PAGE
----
CENTER HARBOR — Restaurants are sitting on coolers and freezers with food they won’t cook, and purveyors that normally stock those kitchens have a similar supply of fresh fruits, vegetables and meats that there’s suddenly limited demand for. One restaurateur is taking advantage of those problems to help keep people fed during this time of coronavirus.

Osteria Poggio, an Italian restaurant in Center Harbor that is normally closed during early spring’s “mud season,” has been thrown back into action by chef-owner Kaylon Sweet, who is preparing take-home meals for anyone who wants or needs them. The food, which will be distributed cold so that people can heat them up at their home, will be available for pick-up tonight, Tuesday, March 24, from 4-7 p.m.

The food will be available for free. Those who wish may leave a donation that will be used for the next round of meals. Distribution will be first-come, first-served, though he said he would set food aside for anyone who calls ahead, at 603-897-5948.

Joining Sweet in the kitchen is his sous-chef, John Bil, and Shawn Deegan, a chef who has worked at other restaurants around the region. For the Tuesday pick-up, the trio is preparing enough to serve 300 families. The menu includes cheddar-broccoli soup, stuffed peppers, pork meatballs with vegetables and gravy, shepherds pie and baked apples.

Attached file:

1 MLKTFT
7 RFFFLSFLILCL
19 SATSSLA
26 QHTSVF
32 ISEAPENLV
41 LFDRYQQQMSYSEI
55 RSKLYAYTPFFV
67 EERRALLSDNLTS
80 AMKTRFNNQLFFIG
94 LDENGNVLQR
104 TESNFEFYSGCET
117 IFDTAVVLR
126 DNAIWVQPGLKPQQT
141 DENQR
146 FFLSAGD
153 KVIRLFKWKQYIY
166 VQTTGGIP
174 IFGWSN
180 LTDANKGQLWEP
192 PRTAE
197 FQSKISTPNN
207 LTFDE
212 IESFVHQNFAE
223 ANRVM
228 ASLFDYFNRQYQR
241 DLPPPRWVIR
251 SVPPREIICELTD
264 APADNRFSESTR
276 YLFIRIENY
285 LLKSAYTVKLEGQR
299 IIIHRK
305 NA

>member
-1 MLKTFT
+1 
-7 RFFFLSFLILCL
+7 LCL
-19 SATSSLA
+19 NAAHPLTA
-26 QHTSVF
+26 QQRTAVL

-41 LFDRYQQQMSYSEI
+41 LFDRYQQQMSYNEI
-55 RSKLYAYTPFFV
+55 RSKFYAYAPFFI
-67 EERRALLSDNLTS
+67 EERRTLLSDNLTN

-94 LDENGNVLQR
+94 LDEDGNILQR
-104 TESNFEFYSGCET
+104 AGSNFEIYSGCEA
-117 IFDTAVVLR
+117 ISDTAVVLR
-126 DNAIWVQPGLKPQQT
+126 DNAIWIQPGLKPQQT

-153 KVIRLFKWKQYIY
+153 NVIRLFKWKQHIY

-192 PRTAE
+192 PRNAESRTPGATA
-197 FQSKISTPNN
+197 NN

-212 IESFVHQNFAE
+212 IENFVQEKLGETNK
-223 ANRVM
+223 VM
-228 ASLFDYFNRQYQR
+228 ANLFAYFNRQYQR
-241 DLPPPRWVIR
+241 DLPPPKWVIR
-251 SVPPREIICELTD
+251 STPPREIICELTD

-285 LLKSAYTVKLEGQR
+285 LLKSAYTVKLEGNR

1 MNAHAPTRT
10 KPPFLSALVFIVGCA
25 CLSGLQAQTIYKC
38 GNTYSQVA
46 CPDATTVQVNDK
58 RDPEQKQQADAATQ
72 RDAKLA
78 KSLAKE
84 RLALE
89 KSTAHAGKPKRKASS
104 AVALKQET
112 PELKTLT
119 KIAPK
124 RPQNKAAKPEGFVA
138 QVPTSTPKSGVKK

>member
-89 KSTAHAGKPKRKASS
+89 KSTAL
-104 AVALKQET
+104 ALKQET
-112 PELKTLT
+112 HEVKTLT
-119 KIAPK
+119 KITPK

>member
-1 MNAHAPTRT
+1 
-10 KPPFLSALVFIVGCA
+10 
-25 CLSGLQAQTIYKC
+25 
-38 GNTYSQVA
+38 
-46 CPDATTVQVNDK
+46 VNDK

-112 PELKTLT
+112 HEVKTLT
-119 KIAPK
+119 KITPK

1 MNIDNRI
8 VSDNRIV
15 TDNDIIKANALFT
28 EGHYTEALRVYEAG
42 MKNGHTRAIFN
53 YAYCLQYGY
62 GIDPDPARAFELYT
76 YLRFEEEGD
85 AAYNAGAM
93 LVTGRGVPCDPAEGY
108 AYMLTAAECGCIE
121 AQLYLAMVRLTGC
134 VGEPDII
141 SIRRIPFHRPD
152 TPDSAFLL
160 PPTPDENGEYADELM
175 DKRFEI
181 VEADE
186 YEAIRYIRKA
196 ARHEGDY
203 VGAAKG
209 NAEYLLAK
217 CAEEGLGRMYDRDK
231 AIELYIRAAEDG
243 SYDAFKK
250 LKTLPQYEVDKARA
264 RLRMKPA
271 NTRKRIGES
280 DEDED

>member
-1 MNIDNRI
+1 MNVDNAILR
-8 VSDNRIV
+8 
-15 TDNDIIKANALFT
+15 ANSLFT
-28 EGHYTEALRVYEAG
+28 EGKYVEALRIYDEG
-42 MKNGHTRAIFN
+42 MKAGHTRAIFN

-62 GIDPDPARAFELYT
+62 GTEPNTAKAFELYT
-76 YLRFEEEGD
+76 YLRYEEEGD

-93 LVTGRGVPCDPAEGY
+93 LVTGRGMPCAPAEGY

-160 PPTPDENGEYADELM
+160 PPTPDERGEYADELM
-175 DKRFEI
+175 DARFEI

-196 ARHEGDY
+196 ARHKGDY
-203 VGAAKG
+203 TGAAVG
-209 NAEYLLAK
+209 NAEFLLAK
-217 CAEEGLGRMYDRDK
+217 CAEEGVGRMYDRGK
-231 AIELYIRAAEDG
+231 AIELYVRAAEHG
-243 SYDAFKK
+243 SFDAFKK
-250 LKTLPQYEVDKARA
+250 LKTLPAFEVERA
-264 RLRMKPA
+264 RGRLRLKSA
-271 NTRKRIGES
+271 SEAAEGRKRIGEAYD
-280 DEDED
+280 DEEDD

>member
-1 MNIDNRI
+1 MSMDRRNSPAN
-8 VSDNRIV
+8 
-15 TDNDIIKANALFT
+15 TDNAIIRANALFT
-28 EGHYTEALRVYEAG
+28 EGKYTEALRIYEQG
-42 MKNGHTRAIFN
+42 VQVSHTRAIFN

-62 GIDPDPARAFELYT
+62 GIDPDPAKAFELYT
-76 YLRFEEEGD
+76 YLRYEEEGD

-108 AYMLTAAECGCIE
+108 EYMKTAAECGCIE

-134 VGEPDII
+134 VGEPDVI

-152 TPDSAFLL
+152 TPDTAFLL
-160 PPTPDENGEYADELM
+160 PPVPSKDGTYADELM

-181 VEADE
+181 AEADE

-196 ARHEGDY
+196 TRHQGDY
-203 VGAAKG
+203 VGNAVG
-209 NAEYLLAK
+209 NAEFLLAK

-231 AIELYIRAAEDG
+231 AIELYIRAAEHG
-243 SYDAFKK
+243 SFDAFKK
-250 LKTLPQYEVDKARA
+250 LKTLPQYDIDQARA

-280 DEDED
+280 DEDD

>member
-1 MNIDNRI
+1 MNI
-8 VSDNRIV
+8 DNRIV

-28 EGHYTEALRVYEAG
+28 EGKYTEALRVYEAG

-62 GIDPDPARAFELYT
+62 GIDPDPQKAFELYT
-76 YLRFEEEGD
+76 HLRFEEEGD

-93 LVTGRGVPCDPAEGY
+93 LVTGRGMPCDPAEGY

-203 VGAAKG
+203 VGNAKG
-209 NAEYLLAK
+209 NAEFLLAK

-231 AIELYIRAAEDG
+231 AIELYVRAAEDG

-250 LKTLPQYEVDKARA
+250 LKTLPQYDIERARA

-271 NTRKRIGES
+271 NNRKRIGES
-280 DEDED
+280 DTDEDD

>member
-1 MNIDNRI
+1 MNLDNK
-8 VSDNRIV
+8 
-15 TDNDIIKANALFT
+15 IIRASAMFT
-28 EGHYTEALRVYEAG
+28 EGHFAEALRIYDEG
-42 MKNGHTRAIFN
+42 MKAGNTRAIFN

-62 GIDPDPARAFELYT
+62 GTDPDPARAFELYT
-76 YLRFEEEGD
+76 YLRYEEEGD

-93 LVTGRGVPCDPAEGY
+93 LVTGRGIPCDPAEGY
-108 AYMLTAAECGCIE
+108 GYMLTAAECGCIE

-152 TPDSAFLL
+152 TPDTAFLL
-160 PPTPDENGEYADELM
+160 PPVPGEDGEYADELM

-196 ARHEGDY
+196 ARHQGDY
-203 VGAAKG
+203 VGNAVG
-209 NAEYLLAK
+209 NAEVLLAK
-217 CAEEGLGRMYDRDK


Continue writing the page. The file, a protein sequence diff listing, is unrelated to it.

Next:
Sweet said he built the menu around ingredients he was able to get at a steep discount from the purveyor Black River Produce, as well as from the kitchens of the Crazy Gringo, Burrito Me and The Lodge at Smith Point. The New Hampshire Mushroom Company donated cases of mushrooms, and the food will be packed up into take-out containers provided by E.M. Heath Supermarket.

Sweet said the food is vegetable-based, and is designed to be as nutritious as it is filling.

“Tasty, healthy, gives people energy so they can keep going forward,” he said. “For each family of four, we can give them one to two meals, free of charge.”

He thinks he can make this a recurring event, for the time being, if he can continue to get ingredients. He encouraged other restaurant owners or managers to get in touch with him if they think they can help in some way. He can be reached at the number listed above or

“If we get enough product coming in, we’ll keep it going,” he said, noting that to-go containers, such as quart containers for soup or aluminum pans for casseroles, are among the most pressing needs.

The disruption caused by measures to prevent the spread of coronavirus represent an existential threat to nearly all restaurants and bars, including Osteria Poggio. If he can’t open his full-service restaurant in time to take advantage of the summer tourist season, he might lose his business. That’s not his main concern, though, he said.

“I’m not worried about reopening right now. I’m concerned about making sure that everyone’s taken care of,” Sweet said. “People need to be cared for right now, that’s the hospitality industry… It’s put up or shut up time.”

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